Be a Barista at Home
Some people like coffee, and some people love it. You know who you are.
For those in the latter category who are ready to take their coffee-lovin’ relationship to the next level, Bed Bath & Beyond has brewed the following guidelines for upping your game and creating flavorful coffee and espresso drinks from the grounds up. Follow them, and you’ll be making coffee like a barista in no time.
1. Barista Gear
For the champion barista-at-heart, a basic coffee maker won’t cut it. The trick to finding the right equipment is assessing your aspirations and selecting the best model for the job. Although some machines may seem pricey, the investment should pay off in coffee-shop savings for those who are committed to exploring and learning the functionality of the equipment.
There are two types of machine styles to choose from: the pump-driven (semi-automatic or super automatic) espresso machine, or the more affordable steam-driven design that produces strong coffee instead of true espresso. Semi-automatic machines work well with practice and skill (and can outperform a chain-store coffee shop, provided you know what you’re doing), while super automatic machines are easier to use and can produce flawless espresso, but at a price ($500-$3,000).
There are seven criteria for finding the best machine at any price level. These include:
- sturdy, replaceable parts
- quality boiler(s)
- user friendly controls
- fast heating
- accessible/adjustable spouts for different drink sizes
- safe design
- and easy to clean.
2. Must-Have Gadgets
Once the machine is chosen, it’s time to round up the must-have gadgets. Any barista worth her beans knows making superlative coffee and espresso drinks requires the right tools. Many come with a high-end machine, so look for these. Check out this list:
The Grinder (note: super automatic machines come with built-in grinders!): A good bean grinder is the gadget that separates the serious barista from the amateur brewer. Coffees and espressos simply taste better when made with freshly ground beans. For this reason, if your goal is to match the pros cup for cup, do not skimp here.
There are two types of grinders: blade models and the burr design. Brewing experts agree: for maximum aroma and flavor, make the investment in a burr grinder. The burr technology grinds the beans to a consistent texture and without introducing flavor-damaging heat that can come from a blade grinder.
Gourmet espresso tampers are yet another must-have for the serious barista. Measure the inside of the filter and find a light metal or aluminum tamper (no plastic, please!) that will fit snugly inside. Proper tamping down of the grounds before brewing increases strength and flavor, while un-tamped grounds yields watery results. Experts advise tamping down gently, using about five pounds of pressure to create an “espresso pellet.” Most high-end espresso machines come with good quality tampers fitted to work with the machine.
A knock-out box or waste bin/recycling station for the used grounds will also ratchet up your barista cred. Dump the grounds into the bin and move on easily to your next order. Just like the pros.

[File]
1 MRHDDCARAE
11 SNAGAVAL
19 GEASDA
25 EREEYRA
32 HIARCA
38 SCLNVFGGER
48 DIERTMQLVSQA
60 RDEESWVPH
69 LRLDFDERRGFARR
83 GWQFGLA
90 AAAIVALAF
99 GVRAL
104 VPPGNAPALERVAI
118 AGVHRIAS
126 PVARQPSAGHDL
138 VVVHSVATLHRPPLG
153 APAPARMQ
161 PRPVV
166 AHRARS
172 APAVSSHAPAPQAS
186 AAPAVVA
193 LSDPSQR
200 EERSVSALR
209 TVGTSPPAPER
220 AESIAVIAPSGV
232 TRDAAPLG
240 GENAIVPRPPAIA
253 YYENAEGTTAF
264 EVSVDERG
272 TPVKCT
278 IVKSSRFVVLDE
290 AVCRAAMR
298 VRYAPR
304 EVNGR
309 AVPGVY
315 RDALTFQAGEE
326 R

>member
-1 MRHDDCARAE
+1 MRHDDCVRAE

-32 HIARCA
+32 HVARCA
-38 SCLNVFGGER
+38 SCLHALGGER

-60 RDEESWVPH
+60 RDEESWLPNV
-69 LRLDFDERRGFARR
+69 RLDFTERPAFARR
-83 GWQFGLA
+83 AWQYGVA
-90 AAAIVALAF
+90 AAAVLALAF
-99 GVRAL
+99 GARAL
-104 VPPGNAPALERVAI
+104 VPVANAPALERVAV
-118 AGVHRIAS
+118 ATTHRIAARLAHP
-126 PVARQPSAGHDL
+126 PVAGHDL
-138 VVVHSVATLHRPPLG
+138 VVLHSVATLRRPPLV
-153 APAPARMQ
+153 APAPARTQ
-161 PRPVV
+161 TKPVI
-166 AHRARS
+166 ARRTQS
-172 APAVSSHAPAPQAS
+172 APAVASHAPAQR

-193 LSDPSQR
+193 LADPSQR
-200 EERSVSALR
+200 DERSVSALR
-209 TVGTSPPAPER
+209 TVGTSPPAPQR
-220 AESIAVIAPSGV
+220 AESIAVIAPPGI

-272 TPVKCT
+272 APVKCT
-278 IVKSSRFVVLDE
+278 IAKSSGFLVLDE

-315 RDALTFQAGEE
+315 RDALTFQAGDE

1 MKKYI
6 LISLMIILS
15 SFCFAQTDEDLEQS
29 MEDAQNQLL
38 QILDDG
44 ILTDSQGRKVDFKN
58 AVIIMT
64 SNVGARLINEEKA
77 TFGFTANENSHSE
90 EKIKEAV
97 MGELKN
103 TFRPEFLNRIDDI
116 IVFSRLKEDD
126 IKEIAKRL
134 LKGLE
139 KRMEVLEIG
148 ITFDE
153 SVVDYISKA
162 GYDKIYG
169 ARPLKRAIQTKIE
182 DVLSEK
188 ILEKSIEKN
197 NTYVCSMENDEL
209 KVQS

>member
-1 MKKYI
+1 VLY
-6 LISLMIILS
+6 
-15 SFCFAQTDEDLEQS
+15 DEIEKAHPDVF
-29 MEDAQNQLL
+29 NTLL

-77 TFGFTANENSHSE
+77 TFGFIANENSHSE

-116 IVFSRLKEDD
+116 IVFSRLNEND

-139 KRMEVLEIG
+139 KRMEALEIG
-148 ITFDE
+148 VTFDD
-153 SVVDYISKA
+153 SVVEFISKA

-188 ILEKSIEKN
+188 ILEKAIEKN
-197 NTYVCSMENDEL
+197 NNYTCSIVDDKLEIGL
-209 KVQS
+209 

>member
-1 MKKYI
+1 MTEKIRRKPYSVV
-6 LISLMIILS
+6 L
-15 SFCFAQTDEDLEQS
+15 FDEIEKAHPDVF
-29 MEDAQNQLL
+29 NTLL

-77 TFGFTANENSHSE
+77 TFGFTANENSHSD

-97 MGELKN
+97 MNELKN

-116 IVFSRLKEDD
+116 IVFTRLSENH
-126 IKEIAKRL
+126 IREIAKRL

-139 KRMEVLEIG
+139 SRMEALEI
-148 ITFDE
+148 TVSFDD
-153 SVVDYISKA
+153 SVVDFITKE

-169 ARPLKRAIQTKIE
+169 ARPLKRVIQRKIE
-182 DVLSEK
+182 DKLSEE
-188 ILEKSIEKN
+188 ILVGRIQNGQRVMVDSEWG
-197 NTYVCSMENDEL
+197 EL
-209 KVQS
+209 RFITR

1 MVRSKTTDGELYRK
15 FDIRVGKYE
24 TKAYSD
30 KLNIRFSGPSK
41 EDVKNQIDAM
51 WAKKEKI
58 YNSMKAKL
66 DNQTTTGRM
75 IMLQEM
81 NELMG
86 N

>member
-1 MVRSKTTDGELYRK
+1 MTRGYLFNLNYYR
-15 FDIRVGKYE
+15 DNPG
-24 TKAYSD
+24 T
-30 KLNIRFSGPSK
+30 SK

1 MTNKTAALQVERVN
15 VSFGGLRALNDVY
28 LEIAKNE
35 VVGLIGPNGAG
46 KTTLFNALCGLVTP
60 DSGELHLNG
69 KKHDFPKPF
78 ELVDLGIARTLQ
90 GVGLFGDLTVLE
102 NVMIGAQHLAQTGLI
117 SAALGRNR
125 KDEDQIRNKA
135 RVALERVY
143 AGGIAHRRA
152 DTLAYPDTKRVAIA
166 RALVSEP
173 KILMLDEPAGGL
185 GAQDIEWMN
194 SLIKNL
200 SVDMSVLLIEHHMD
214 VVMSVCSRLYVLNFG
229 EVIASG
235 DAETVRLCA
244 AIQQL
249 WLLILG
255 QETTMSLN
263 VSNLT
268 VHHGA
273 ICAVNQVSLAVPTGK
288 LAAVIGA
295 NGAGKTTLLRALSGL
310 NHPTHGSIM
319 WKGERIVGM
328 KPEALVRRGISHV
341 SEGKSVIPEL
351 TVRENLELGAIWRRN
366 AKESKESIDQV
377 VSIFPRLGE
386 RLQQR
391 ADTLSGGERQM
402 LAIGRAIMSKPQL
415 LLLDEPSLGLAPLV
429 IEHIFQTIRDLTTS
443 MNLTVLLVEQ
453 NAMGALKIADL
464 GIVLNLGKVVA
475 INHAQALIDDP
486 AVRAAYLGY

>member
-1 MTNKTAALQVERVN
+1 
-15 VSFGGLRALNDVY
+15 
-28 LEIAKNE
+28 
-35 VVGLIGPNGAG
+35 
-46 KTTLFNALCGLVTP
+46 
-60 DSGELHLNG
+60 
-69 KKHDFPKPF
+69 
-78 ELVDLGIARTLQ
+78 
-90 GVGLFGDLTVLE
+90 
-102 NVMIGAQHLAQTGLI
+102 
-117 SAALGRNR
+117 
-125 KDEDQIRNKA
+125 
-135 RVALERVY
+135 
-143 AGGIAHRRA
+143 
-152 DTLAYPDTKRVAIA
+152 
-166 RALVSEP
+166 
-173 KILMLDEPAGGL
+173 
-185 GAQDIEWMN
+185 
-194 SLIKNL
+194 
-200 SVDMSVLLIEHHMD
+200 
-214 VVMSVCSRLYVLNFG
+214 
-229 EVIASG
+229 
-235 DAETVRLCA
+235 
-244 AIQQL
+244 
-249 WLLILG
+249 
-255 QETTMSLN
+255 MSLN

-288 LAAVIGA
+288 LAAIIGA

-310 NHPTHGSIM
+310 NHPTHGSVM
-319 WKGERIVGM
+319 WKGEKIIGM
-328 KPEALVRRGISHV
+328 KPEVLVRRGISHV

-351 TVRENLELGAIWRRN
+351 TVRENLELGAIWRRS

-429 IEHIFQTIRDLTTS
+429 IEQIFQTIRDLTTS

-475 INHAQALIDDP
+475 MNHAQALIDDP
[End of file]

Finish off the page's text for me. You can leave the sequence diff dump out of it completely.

Since we are getting fancy, go all the way with a set of coffee stencils. Round, washable discs with cut out designs that are held over a freshly made cappuccino (or similar frothy drink) and sprinkled with confectioner’s sugar. Voila’! Impressive!
Frothing pitchers are also de riguer, and baristas favor those with curved bodies to better swirl the milk while frothing. Experts recommend refrigerating the pitcher prior to use and using a small amount of cold milk. Serious baristas might also consider stand-alone battery-operated or steam frothers which are convenient and can be used for purposes outside of coffee making.
A milk thermometer is key to preventing milk from overheating when frothing.
Storage containers for whole beans or grounds should always be airtight for optimal freshness.
Espresso cups and saucers should be chosen as carefully as wine glasses. Just as red wine is served in a bowl-shaped glass and champagne in a flute, Espresso cups hold a diminutive 3 to 4 ounces; while cappuccino cups or bowls can measure 6 ounces and up. The design of your serving ware is up to you, and is a great place to show off your personal style and taste.
To achieve a completely stocked coffee house experience, consider including espresso spoons, straws (for iced drinks), stainless steel shakers, a chocolate shaver/grater, sugar bowl, creamer, and of course, an apron to your tool chest. Indie music and poetry reading optional.
3. Mad Skills
Did you know new hires at Starbucks attend barista school for two weeks prior to pulling their first java? Baristas-in-training are taught the history of coffee, the store menu, and of course, how to create the perfect froth.
For those of us who would like to perfect coffee making without tying on a green apron, there are similar opportunities available. Classes can be found in “latte art” (i.e., milk texturing), roaster training, or a full-day barista workshop. Study at a credentialed online barista training school, or view literally hundreds of YouTube videos on the subject for free. There are many books available on professional brewing techniques as well.
Whether your study is self-guided or offers certification, baristas-in-training must be fluent in the language of the caffeinated (think: macchiato, ristretto shot, portafilter, split shot, Pile Driver, Espresso Con Panna, Red Eye, Doppio) and dedicated to perfecting the rigors of the craft.
Eventually, you’ll master the optimal length of time it takes for espresso to pour from the machine (an indicator of taste!), and understand why the art decoration on top of your latte isn’t just for looks. (Why? If the foam holds a crisp design it means the consistency of the froth is good and the shot well made.)
Practice makes perfect. Get grinding!
What is your favorite coffee drink?